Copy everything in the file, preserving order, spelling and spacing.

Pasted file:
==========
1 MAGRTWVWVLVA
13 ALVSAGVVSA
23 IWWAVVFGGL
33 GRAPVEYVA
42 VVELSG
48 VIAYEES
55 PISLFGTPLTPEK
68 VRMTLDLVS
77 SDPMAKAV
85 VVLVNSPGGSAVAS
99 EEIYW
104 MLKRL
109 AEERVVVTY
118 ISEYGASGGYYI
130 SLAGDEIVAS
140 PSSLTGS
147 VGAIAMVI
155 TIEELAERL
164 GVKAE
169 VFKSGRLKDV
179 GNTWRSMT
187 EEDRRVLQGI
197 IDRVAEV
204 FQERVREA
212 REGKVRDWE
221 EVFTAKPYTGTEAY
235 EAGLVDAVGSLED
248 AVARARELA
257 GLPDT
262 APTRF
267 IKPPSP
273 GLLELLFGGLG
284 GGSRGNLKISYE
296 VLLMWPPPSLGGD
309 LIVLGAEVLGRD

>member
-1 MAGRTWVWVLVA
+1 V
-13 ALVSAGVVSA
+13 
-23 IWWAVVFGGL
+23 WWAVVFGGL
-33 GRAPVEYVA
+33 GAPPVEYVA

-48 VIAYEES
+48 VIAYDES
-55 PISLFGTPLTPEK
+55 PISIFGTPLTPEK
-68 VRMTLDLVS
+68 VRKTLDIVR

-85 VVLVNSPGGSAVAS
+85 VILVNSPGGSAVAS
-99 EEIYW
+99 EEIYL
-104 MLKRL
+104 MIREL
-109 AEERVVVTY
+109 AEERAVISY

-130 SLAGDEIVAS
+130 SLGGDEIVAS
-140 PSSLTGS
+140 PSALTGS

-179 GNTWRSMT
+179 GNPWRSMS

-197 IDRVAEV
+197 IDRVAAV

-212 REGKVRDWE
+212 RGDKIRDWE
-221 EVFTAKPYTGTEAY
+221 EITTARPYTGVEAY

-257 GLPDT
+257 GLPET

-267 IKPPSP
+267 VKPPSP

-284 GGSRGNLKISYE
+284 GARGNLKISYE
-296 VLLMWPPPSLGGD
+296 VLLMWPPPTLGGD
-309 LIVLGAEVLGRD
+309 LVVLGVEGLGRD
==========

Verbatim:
1 MAGRTWVWVLVA
13 ALVSAGVVSA
23 IWWAVVFGGL
33 GRAPVEYVA
42 VVELSG
48 VIAYEES
55 PISLFGTPLTPEK
68 VRMTLDLVS
77 SDPMAKAV
85 VVLVNSPGGSAVAS
99 EEIYW
104 MLKRL
109 AEERVVVTY
118 ISEYGASGGYYI
130 SLAGDEIVAS
140 PSSLTGS
147 VGAIAMVI
155 TIEELAERL
164 GVKAE
169 VFKSGRLKDV
179 GNTWRSMT
187 EEDRRVLQGI
197 IDRVAEV
204 FQERVREA
212 REGKVRDWE
221 EVFTAKPYTGTEAY
235 EAGLVDAVGSLED
248 AVARARELA
257 GLPDT
262 APTRF
267 IKPPSP
273 GLLELLFGGLG
284 GGSRGNLKISYE
296 VLLMWPPPSLGGD
309 LIVLGAEVLGRD

>member
-1 MAGRTWVWVLVA
+1 V
-13 ALVSAGVVSA
+13 
-23 IWWAVVFGGL
+23 WWAVVFGGL
-33 GRAPVEYVA
+33 GAPPVEYVA

-48 VIAYEES
+48 VIAYDES
-55 PISLFGTPLTPEK
+55 PISIFGTPLTPEK
-68 VRMTLDLVS
+68 VRKTLDIVR

-85 VVLVNSPGGSAVAS
+85 VILVNSPGGSAVAS
-99 EEIYW
+99 EEIYL
-104 MLKRL
+104 MIREL
-109 AEERVVVTY
+109 AEERAVISY

-130 SLAGDEIVAS
+130 SLGGDEIVAS
-140 PSSLTGS
+140 PSALTGS

-179 GNTWRSMT
+179 GNPWRSMS

-197 IDRVAEV
+197 IDRVAAV

-212 REGKVRDWE
+212 RGDKIRDWE
-221 EVFTAKPYTGTEAY
+221 EITTARPYTGVEAY

-257 GLPDT
+257 GLPET

-267 IKPPSP
+267 VKPPSP

-284 GGSRGNLKISYE
+284 GARGNLKISYE
-296 VLLMWPPPSLGGD
+296 VLLMWPPPTLGGD
-309 LIVLGAEVLGRD
+309 LVVLGVEGLGRD